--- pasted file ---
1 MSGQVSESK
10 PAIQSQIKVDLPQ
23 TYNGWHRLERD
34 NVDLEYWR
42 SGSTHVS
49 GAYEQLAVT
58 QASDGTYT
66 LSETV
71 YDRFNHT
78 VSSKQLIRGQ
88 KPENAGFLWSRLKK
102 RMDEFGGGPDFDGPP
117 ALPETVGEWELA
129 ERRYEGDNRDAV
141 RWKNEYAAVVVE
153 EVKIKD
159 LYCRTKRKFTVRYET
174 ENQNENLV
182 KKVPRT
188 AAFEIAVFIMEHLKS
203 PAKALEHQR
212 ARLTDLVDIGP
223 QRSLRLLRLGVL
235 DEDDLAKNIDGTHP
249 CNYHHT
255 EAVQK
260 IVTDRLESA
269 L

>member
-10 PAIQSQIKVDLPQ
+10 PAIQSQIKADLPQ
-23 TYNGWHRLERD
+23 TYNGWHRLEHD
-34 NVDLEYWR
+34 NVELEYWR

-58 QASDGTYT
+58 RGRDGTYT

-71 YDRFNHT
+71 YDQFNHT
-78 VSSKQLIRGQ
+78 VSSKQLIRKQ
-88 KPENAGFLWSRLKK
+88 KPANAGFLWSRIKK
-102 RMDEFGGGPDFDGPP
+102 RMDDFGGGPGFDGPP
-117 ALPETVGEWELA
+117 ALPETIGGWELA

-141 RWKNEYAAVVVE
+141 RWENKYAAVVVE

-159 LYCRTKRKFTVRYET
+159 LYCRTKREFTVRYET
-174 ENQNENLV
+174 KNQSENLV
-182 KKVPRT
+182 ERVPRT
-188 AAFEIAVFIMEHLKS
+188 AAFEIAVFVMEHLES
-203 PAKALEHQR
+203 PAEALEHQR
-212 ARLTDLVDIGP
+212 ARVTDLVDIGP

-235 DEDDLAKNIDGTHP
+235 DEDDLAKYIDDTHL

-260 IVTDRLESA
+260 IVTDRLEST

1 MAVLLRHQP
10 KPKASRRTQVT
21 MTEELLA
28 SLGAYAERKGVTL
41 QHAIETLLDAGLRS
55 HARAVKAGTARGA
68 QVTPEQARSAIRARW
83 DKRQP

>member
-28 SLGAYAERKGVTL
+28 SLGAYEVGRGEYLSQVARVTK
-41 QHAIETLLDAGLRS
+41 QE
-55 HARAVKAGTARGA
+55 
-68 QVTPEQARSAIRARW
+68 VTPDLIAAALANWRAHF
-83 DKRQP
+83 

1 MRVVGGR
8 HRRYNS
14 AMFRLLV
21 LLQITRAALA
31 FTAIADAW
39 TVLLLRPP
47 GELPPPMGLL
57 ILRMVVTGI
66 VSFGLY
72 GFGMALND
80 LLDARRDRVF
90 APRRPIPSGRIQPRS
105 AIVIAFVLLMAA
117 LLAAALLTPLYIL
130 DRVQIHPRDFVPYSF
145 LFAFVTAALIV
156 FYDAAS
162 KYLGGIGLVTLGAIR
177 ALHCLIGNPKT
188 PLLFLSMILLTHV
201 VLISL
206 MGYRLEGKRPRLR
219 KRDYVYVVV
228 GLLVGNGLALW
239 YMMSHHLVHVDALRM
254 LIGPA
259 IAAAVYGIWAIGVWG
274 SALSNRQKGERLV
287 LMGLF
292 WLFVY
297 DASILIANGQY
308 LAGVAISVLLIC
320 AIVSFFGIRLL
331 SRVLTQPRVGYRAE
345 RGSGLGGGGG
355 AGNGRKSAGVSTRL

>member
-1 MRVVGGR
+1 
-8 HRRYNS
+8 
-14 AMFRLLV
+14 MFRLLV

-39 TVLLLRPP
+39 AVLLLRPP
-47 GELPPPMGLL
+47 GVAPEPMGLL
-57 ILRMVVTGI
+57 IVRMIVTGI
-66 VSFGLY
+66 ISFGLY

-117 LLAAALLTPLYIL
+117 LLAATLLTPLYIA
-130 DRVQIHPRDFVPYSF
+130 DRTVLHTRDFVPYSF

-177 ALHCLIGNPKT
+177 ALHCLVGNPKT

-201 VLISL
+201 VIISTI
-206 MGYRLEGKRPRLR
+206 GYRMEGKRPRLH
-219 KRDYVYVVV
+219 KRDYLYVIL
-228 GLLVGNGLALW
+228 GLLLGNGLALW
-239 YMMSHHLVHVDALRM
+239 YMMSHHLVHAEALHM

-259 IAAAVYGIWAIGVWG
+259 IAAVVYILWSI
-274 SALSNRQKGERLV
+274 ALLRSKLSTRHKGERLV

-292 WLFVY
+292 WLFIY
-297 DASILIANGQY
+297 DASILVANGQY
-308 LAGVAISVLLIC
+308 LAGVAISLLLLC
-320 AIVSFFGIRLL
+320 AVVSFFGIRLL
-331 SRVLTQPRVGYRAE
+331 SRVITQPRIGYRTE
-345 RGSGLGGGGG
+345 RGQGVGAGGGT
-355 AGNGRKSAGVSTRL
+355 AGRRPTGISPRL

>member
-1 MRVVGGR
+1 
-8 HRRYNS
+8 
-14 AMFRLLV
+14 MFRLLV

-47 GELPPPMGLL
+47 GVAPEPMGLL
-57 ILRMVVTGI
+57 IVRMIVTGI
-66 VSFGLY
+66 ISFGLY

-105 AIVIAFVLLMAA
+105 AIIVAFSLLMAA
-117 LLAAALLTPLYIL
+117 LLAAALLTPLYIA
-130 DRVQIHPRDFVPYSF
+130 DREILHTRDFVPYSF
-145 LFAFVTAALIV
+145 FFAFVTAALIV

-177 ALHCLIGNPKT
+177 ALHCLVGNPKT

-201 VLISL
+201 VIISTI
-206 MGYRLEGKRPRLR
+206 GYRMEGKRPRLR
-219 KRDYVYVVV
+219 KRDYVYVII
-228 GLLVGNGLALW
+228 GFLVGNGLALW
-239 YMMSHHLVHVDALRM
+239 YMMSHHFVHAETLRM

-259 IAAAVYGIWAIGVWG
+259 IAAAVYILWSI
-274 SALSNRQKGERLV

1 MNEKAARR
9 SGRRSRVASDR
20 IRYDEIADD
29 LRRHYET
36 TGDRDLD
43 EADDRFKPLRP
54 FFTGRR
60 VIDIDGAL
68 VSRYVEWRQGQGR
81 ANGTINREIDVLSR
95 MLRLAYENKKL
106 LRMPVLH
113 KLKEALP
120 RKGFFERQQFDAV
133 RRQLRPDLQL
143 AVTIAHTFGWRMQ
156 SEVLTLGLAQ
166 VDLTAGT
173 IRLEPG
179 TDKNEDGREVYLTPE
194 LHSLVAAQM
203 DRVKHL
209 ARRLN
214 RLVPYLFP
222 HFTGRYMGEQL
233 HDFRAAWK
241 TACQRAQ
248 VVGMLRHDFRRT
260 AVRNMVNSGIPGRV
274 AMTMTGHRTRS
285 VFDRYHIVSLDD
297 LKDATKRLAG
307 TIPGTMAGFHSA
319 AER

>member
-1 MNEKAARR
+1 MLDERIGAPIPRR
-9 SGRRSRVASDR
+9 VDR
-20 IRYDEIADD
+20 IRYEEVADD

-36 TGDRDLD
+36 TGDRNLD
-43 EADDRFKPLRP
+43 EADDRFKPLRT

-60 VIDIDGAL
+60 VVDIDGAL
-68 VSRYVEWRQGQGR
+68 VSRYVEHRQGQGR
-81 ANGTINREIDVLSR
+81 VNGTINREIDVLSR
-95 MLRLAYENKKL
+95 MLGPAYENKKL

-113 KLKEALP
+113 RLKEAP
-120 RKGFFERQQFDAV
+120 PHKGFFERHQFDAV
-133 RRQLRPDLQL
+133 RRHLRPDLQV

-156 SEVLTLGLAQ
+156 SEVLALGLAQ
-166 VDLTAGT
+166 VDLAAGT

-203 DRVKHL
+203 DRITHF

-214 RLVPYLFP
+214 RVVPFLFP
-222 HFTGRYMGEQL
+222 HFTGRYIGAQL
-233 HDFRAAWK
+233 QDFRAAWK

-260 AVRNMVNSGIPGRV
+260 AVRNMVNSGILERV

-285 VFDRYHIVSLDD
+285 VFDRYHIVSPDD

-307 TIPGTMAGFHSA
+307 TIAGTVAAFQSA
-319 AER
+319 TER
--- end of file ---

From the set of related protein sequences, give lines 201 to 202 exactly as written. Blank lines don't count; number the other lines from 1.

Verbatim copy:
-239 YMMSHHLVHVDALRM
+239 YMMSHHFVHAETLRM